Inbox: Will Kip's return affect batting order?

Beat reporter Jordan Bastian answers fans' questions

Inbox: Will Kip's return affect batting order?

Do you anticipate that Jason Kipnis will bat sixth when he returns from the disabled list? What other options does Indians manager Terry Francona have?
-- Jimmy G., Akron, Ohio

Francona has not tipped his hand as to what he is contemplating for Cleveland's lineup upon Kipnis' return. All he has said is that he plans on sitting down with both Kipnis and left fielder Michael Brantley to hear their thoughts on the batting order.

There are a few reasons for such a meeting. For starters, Kipnis and Brantley are both leaders in the clubhouse -- not just on the field. Francona will want their input before making a decision that impacts not only them, but others in the lineup. Besides that, both Kipnis and Brantley have hit high in the order for much of their careers.

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When Brantley was sidelined in 2016, Francona used Kipnis in the No. 2 spot, with Carlos Santana leading off and Francisco Lindor hitting third. Now that Brantley is back, he has been back in his usual No. 3 spot. That has bumped Lindor to the No. 2 role, while Santana has continued to lead off. Kipnis -- experienced in the Nos. 1-3 slots -- certainly adds a wrinkle.

There are a few factors to consider. Francona loves having the switch-hitting Jose Ramirez in the No. 5 spot, serving as protection for right-handed slugger Edwin Encarnacion. Beyond Ramirez, Francona also has switch-hitters in Santana and Lindor. Kipnis and Brantley both bat from the left side. In an effort to maintain balance, Francona tries to avoid having pure left-handed hitters batting consecutively.

Ramirez's two-run home run

There is a chance that Kipnis' return could mean Santana moves out of the leadoff role and back into the No. 5 spot, where his power still plays. In that scenario, maybe Kipnis would lead off like he did in 2015. Another option would be to move Brantley to fifth as a protection hitter, if Francona's preference is to keep Kipnis higher in the order and not in the No. 6 spot. It will be an interesting decision, for sure.

Austin Jackson's place on the roster is probably safe when Lonnie Chisenhall returns from the disabled list. Francona likes the pairing of Jackson (right-handed hitter) and Tyler Naquin (left-handed) in center field, and then Chisenhall (left-handed) and Brandon Guyer (right-handed) in right. Abraham Almonte has one Minor League option year remaining, so he can be sent to Triple-A without being exposed to waivers. It's also worth noting that Almonte made the team after it was determined that Chisenhall would open on the DL.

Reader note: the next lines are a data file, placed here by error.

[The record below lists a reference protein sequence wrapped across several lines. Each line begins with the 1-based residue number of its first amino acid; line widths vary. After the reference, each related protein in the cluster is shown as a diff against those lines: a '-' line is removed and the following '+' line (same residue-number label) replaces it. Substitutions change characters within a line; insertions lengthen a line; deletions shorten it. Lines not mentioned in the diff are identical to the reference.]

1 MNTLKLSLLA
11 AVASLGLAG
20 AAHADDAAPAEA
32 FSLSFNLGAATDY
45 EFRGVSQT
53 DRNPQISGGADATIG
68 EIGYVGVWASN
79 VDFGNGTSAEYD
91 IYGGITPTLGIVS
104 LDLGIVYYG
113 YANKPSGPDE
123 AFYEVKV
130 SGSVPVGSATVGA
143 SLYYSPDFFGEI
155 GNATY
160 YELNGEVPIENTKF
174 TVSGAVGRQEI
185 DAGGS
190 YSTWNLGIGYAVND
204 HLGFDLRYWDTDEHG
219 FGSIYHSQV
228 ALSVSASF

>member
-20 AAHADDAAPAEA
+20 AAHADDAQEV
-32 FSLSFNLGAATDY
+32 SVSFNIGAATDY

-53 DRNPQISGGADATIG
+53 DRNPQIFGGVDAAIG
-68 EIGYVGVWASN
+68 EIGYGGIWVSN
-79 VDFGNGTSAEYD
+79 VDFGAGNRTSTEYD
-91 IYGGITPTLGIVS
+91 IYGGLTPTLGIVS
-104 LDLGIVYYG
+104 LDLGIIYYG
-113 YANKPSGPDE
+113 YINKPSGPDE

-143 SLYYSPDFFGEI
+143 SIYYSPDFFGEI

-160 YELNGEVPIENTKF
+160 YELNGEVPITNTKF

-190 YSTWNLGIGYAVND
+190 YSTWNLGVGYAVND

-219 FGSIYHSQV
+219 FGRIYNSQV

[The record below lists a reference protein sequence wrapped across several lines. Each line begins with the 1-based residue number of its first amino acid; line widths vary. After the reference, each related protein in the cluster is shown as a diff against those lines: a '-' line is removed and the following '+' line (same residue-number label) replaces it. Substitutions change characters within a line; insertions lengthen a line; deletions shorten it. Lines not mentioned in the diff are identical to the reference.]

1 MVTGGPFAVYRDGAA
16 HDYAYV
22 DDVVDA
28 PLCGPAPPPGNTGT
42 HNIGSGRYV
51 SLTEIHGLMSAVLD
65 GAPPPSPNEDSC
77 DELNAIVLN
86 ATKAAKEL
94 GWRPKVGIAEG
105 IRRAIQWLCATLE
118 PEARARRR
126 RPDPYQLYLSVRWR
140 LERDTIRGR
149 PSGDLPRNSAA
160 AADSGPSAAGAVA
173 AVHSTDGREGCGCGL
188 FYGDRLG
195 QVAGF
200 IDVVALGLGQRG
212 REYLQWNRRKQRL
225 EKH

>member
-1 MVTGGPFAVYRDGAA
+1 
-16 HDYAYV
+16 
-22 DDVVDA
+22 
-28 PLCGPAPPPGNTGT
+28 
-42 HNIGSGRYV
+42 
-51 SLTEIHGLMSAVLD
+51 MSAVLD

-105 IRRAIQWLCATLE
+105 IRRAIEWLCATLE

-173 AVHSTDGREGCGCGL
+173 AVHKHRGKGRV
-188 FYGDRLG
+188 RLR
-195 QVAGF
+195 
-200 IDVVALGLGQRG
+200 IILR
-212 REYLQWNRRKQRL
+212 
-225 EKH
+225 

Jackson's RBI single

Part of the reason that Naquin was so productive in his rookie season was the fact that Francona limited his exposure to left-handed pitching. I'd expect that to continue -- at least throughout the first half. Francona has said that he believes Naquin can grow into the full-time role, but the manager also wants to balance maximizing production with development. Naquin's time will come.

As impressive as Yandy Diaz has been, especially during his strong spring showing, the Indians will want him playing regularly. When Kipnis comes back, it is hard to see where Diaz would get consistent at-bats. Ramirez would slide back to third base, and the outfield spots are all occupied. That could equal a trip back to Triple-A in order to keep Diaz playing every day. As for Mike Clevinger and Ryan Merritt, they're in the Triple-A rotation, and they will be two of the arms considered for a callup if a need arises.

Ramirez has looked fine at second base. That is actually his original position, but the Tribe began moving him around the diamond based on need in previous years. Cleveland will play Ramirez at third base when Kipnis comes back, but the team certainly knows he can be a trustworthy backup for second, too.

Have you heard anything about a possible Santana extension with the club? Or do you think he will test free agency?
-- Owen D., Northfield, Ohio

I have not heard of anything brewing in the immediate future. The Indians obviously love the kind of player Santana has developed into, and he has enjoyed his time with Cleveland. I'd expect there to be mutual interest in an extension, but nothing seems imminent.

Santana's two-run single

Jordan Bastian has covered the Indians for MLB.com since 2011, and previously covered the Blue Jays from 2006-10. Read his blog, Major League Bastian, follow him on Twitter @MLBastian and listen to his podcast. This story was not subject to the approval of Major League Baseball or its clubs.